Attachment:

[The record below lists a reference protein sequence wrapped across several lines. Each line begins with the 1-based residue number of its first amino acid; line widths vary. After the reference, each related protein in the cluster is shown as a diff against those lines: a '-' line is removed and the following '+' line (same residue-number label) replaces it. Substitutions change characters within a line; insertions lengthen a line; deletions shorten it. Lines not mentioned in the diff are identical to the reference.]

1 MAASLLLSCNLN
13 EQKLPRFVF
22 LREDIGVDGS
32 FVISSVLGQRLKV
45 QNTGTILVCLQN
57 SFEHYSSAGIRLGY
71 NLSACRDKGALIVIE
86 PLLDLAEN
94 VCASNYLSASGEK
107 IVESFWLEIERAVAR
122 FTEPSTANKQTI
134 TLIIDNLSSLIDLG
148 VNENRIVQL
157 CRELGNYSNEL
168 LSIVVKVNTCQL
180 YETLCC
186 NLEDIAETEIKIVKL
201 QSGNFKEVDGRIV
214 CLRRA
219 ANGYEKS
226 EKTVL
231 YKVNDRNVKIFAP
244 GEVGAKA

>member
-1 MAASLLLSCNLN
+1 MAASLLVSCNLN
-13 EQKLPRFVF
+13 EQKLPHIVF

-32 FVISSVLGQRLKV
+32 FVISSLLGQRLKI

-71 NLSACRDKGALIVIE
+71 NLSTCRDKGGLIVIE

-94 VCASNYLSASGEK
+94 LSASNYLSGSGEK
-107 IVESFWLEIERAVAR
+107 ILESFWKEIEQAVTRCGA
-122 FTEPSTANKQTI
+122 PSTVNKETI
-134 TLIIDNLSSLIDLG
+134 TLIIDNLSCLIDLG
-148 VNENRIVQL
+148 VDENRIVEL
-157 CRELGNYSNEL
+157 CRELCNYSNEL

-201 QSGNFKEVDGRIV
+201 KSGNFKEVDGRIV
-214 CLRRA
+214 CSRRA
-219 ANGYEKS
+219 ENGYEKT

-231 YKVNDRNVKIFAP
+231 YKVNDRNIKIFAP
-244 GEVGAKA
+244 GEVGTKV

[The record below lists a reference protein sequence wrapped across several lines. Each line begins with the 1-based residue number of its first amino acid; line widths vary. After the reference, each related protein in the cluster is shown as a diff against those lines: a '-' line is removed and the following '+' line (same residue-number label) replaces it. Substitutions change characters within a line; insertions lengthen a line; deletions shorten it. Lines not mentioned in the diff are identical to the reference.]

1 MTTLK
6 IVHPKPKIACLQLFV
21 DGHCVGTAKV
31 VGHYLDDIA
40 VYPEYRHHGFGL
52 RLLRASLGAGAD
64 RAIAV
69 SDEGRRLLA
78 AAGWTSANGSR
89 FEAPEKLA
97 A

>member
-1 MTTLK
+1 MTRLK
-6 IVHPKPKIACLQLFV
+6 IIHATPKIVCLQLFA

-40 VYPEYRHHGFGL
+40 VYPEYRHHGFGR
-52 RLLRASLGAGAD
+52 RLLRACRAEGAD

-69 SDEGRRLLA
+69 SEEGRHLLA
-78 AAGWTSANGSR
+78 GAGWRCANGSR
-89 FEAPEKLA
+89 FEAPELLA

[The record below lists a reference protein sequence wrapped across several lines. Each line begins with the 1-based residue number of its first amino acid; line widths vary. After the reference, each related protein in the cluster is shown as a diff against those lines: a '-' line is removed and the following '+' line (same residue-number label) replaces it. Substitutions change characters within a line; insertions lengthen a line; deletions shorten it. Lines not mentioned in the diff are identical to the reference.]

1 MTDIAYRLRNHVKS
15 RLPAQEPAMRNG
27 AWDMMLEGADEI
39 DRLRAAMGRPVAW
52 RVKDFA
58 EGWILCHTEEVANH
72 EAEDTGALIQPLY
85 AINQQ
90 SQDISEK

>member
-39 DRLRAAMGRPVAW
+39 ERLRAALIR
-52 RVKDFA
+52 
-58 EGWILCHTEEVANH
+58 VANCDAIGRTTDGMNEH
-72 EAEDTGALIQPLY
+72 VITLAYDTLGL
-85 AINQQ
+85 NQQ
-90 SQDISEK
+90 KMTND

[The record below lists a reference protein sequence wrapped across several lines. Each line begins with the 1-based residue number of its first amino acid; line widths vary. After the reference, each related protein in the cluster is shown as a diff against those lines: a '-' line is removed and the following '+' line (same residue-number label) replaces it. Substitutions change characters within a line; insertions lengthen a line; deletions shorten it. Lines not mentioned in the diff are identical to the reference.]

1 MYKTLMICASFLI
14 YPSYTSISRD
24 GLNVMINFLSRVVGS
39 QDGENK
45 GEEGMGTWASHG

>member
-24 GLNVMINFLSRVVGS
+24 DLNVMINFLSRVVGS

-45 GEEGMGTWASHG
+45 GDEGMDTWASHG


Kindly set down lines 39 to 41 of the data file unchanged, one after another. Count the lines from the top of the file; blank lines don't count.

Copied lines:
+122 PSTVNKETI
-134 TLIIDNLSSLIDLG
+134 TLIIDNLSCLIDLG